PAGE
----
‘I want to contact my ex-wife’ – Dr Louise answers your burning questions

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I’m a professional woman aged 35 who always wanted to have a good career and my own house and car. I wanted to be able to look after myself financially because too many women seem to depend on men.

The problem is that although I’ve now realised my dream of being independent and self-reliant, I’ve suddenly woken up to the fact that most women my age are married and that the men who are available usually have baggage from failed marriages or traumatic relationships.

I’m sick of dating guys who want to cry on my shoulder about their ex-wives and ex-girlfriends. I want someone who is independent, emotionally balanced and financially stable and who wants to have a partner rather than a dependent, helpless woman.

How do I find such a man?

Rosemary, email

Dr Louise advice

The stereotypical gender roles of the strong man in the provider role and the dependent woman may have been upended over the past decades but they nevertheless inform our culture and upbringing.

So it’s a tricky, complicated arena. It may often seem that men still gravitate towards women who tend to be dependent and helpless.

I believe the reason for this is that such women are seen as less demanding and less high maintenance by men. It may even be quite unconscious, and happens because these “types” are drawn to each other.

However there are men who enjoy women who have come into their own, who are independent and self-reliant.

Women who are strong in this way do tend to challenge men and therefore need a partner who can hold his own and isn’t threatened by it.

What you need to be careful of, however, is that you don’t deny your femininity, your softer side, because you think it will come across as weakness.

Don’t let your strength and independence be such a matter of principle that it comes across as you always being challenging and hard to really get to know.

Find a balance between your femininity, your softness and your independence and self-reliance and you will send out the vibes that will attract a partner who is looking for an equal.


I have a huge problem with my feet, which smell badly. They stink even while I am wearing shoes and it’s a problem for people around me – not only my colleagues and my family, but even strangers at the mall.

I don’t have friends as a result.I’ve tried so many things like injecting Botox in my feet and have even imported foot sprays and powders.

I consulted a podiatrist, but that didn’t help either. I’ve run out of ideas and I’m worried my anxiety about it is going to lead to mental illness. I sometimes have suicidal thoughts.

Sisiwe, email

Dr Louise advice

This problem with your feet is making you feel suicidal because not only is it embarrassing you on a daily basis and making you unhappy, it’s also isolating you from people and affecting your relationships.

It is ostracising you from others. Approximately 10 to 15% of people have really bad smelly feet (called bromodosis) because of a build-up of sweat that results in bacteria growth on the skin.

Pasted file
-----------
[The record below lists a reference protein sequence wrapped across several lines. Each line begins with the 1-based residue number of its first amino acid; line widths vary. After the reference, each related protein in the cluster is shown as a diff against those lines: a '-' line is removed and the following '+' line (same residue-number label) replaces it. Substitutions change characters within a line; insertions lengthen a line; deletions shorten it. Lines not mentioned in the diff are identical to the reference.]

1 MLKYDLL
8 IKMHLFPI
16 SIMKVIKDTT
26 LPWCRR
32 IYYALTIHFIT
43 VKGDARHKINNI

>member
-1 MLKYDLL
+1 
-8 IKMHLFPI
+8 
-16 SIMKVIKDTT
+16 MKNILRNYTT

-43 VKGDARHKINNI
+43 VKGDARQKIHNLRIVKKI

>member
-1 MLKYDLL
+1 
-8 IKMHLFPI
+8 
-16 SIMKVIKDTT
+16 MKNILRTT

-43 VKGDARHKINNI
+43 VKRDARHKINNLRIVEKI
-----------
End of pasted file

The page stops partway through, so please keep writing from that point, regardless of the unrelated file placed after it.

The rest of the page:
This produces compounds that smell bad. Consult your doctor as there are medical conditions such as certain metabolic illnesses that can cause smelly feet.

You need to establish if this is the root cause, and if so get it addressed. The things you can do to reduce foot odour are to wash your feet with antibacterial soap, go barefoot at home as often as you can, spray disinfectant spray in your shoes, ensure you don’t wear the same shoes every day and wash the inner soles of your shoes if possible.

You should also ensure your shoes are not too tight, and avoid shoes made of plastic as they won’t allow your feet to “breathe”.

In the meantime, ask your doctor to prescribe a light dose of an antidepressant to help stabilise your mood while you’re trying to find a solution.


I’ve been married to my second wife for almost 10 years. I don’t know why, but all of a sudden I find myself thinking and dreaming about my first wife, whom I divorced many years ago when we were still quite young.

To be honest, we were both so immature it’s no wonder the marriage didn’t work out. My ex-wife remarried but I know her second husband died recently and she’s now single.

I don’t even know what she looks like now, 30 years after our divorce. What can I do to get this obsession out of my head?

I keep thinking I want to contact her and see if perhaps we gel better now. Do you think that’s a bad idea?

Brian, email

Dr Louise advice

It’s never a good idea to indulge in an affair when you’re married. It’s only likely to bring heartache and sadness.

It’s an even worse idea to obsess over an idealised image of someone from your past and to imagine some sort of fairytale ending.

You seem to be half in love with an idea of someone you’ve created in your mind. Our mental creations are often much more alluring, attractive and desirable than the reality.

What you should do is work on your marriage and try to figure out why it is that you’re suddenly feeling unhappy or unfulfilled.

Perhaps you should consult with a psychologist or suggest to your wife that the two of you see a marriage therapist. Relationships can grow stale over time if you don’t put effort into them.

‘Do not spoil what you have by desiring what you have not’– Epicurus
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